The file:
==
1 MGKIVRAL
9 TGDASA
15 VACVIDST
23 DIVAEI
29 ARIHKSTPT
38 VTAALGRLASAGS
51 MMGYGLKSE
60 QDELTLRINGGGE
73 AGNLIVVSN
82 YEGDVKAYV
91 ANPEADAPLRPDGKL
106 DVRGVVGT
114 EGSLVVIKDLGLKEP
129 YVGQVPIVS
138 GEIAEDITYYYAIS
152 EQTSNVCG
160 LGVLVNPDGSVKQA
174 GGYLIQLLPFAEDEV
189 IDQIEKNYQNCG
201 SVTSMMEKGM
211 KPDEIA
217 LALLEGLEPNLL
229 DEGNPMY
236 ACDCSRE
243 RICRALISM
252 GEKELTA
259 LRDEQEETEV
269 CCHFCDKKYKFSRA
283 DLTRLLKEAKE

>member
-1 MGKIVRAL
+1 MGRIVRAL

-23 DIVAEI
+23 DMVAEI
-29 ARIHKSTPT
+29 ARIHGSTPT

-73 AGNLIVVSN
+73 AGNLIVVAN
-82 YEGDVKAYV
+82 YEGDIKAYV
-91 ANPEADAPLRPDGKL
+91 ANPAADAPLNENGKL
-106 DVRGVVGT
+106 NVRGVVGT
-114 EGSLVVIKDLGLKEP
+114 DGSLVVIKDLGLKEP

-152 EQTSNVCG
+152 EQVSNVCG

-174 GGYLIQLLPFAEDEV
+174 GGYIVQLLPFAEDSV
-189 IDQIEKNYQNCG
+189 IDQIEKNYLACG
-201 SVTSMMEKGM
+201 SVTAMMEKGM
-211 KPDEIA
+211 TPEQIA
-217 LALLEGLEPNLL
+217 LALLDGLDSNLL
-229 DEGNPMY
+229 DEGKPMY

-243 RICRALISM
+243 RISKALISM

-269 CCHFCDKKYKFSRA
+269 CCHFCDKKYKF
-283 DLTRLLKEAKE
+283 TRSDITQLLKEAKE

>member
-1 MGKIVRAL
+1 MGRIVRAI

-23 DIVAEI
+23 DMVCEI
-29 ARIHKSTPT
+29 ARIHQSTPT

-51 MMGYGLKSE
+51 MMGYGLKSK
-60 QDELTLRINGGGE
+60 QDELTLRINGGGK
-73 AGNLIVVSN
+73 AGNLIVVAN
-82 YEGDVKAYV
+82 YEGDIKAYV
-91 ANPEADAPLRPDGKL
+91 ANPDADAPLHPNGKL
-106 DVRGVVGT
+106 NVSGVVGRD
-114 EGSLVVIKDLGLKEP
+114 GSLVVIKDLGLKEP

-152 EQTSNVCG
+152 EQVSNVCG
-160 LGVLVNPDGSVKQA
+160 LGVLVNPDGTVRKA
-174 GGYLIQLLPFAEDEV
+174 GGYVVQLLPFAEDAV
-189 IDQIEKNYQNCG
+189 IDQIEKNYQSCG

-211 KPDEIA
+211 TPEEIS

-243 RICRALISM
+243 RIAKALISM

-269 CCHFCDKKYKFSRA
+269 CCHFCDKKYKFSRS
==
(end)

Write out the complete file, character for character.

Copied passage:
1 MGKIVRAL
9 TGDASA
15 VACVIDST
23 DIVAEI
29 ARIHKSTPT
38 VTAALGRLASAGS
51 MMGYGLKSE
60 QDELTLRINGGGE
73 AGNLIVVSN
82 YEGDVKAYV
91 ANPEADAPLRPDGKL
106 DVRGVVGT
114 EGSLVVIKDLGLKEP
129 YVGQVPIVS
138 GEIAEDITYYYAIS
152 EQTSNVCG
160 LGVLVNPDGSVKQA
174 GGYLIQLLPFAEDEV
189 IDQIEKNYQNCG
201 SVTSMMEKGM
211 KPDEIA
217 LALLEGLEPNLL
229 DEGNPMY
236 ACDCSRE
243 RICRALISM
252 GEKELTA
259 LRDEQEETEV
269 CCHFCDKKYKFSRA
283 DLTRLLKEAKE

>member
-1 MGKIVRAL
+1 MGRIVRAL

-23 DIVAEI
+23 DMVAEI
-29 ARIHKSTPT
+29 ARIHGSTPT

-73 AGNLIVVSN
+73 AGNLIVVAN
-82 YEGDVKAYV
+82 YEGDIKAYV
-91 ANPEADAPLRPDGKL
+91 ANPAADAPLNENGKL
-106 DVRGVVGT
+106 NVRGVVGT
-114 EGSLVVIKDLGLKEP
+114 DGSLVVIKDLGLKEP

-152 EQTSNVCG
+152 EQVSNVCG

-174 GGYLIQLLPFAEDEV
+174 GGYIVQLLPFAEDSV
-189 IDQIEKNYQNCG
+189 IDQIEKNYLACG
-201 SVTSMMEKGM
+201 SVTAMMEKGM
-211 KPDEIA
+211 TPEQIA
-217 LALLEGLEPNLL
+217 LALLDGLDSNLL
-229 DEGNPMY
+229 DEGKPMY

-243 RICRALISM
+243 RISKALISM

-269 CCHFCDKKYKFSRA
+269 CCHFCDKKYKF
-283 DLTRLLKEAKE
+283 TRSDITQLLKEAKE

>member
-1 MGKIVRAL
+1 MGRIVRAI

-23 DIVAEI
+23 DMVCEI
-29 ARIHKSTPT
+29 ARIHQSTPT

-51 MMGYGLKSE
+51 MMGYGLKSK
-60 QDELTLRINGGGE
+60 QDELTLRINGGGK
-73 AGNLIVVSN
+73 AGNLIVVAN
-82 YEGDVKAYV
+82 YEGDIKAYV
-91 ANPEADAPLRPDGKL
+91 ANPDADAPLHPNGKL
-106 DVRGVVGT
+106 NVSGVVGRD
-114 EGSLVVIKDLGLKEP
+114 GSLVVIKDLGLKEP

-152 EQTSNVCG
+152 EQVSNVCG
-160 LGVLVNPDGSVKQA
+160 LGVLVNPDGTVRKA
-174 GGYLIQLLPFAEDEV
+174 GGYVVQLLPFAEDAV
-189 IDQIEKNYQNCG
+189 IDQIEKNYQSCG

-211 KPDEIA
+211 TPEEIS

-243 RICRALISM
+243 RIAKALISM

-269 CCHFCDKKYKFSRA
+269 CCHFCDKKYKFSRS